Referring to FIG. 8, it can be seen that the conical forms 40 and 41 include an adjustment means indicated in both instances by numeral 43 whereby the diameter of the conical members may be adjusted to form fit with the interior of the bowls or shells. After the plurality of the bowls or shells have been stacked into the arrangement indicated by numeral 42, the upper form 40 is adjusted by means 43 to form fit with the interior of the topmost bowl or shell while the lower conical form 41 is adjusted to fit the exterior configuration of the lowermost bowl or shell in the stack. Once so assembled, the film may be wrapped about the package and reduced to provide the unitary configuration.
Therefore, it can be seen that the individual and fragile wall construction of the bowls, cups, cones or the like of the invention are reinforced by means of the regular convoluted configuration in cooperation with the textured exterior and interior surfaces in conjunction with the reinforced ribbing of the bases or bottom. Such reinforcement is not usual or needed in the normal production of a food product. Reinforcement of the sidewall and the base or bottom is critical so that a multiplicity of the bowls or shells may handle applied loads. Therefore, no spacers or cushion material are needed as separators between adjacent ones of the bowls or shells arranged in a stack. The surrounding film which wraps a package, including the carriers, is not substantially touched or engaged by the wrapping film so that the carrier itself carries the load of the film in its reduced or shrunken state. By this means, the food product bowl or shell is completely protected and reinforced so as to withstand the rigors of shipment, as well as the rigors of handling individually. Also, it is to be understood that the composition of each bowl or shell is definitely to be considered a food product since it is intended and expected to be consumed by a person so that its composition is completely digestible.
The inventive concept is not intended to cover metal, plastic or other non-digestible materials which rely upon their structural wall thickness and non-brittle characteristics to achieve structural strength wherein the shape or configuration of the material into a shaped mold is for purposes of design having nothing to do with structural loading or its ability to withstand rough handling and usage.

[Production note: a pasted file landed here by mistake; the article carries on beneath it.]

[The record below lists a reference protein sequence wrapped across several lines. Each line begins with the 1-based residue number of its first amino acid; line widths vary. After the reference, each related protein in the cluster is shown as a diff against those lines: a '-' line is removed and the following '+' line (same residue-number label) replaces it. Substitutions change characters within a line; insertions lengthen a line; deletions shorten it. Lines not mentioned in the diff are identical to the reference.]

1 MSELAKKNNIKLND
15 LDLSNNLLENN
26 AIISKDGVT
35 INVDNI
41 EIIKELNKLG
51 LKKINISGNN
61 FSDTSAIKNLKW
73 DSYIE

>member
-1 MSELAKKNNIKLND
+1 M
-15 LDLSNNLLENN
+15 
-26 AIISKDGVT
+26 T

While particular embodiments of the present invention have been shown and described, it will be obvious to those skilled in the art that changes and modifications may be made without departing from this invention in its broader aspects and, therefore, the aim in the appended claims is to cover all such changes and modifications as fall within the true spirit and scope of this invention.
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|Clasificación de EE.UU.||426/106, 426/124, 426/396, 206/497, 426/128, 426/138, 206/499|
|Clasificación internacional||A23L1/00, A21D13/00, A23G3/00, A23G3/56, A47G19/03, A23P1/08, B65D65/46, B65D71/00, B65D71/10|
|Clasificación cooperativa||A23P1/086, A47G19/03, A23G3/566, B65D65/463, B65D2571/00018, B65D71/10, A23L1/0067, A21D13/0029|
|Clasificación europea||A21D13/00D4B, B65D65/46B, A23P1/08E, A23L1/00P8E, A47G19/03, A23G3/56F, B65D71/10|
|26 Oct 1993||CC||Certificate of correction|
|5 Jul 1994||CC||Certificate of correction|
|31 May 1995||AS||Assignment|
Owner name: CORBIN-HILL, INC., CALIFORNIA
Free format text: ASSIGNMENT OF ASSIGNORS INTEREST;ASSIGNOR:RUIZ, MARK R.;REEL/FRAME:007505/0720
Effective date: 19950502
|28 Dic 1995||FPAY||Fee payment|
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Year of fee payment: 8
|28 Ene 2004||REMI||Maintenance fee reminder mailed|
|10 May 2004||SULP||Surcharge for late payment|
Year of fee payment: 11
|10 May 2004||FPAY||Fee payment|
Year of fee payment: 12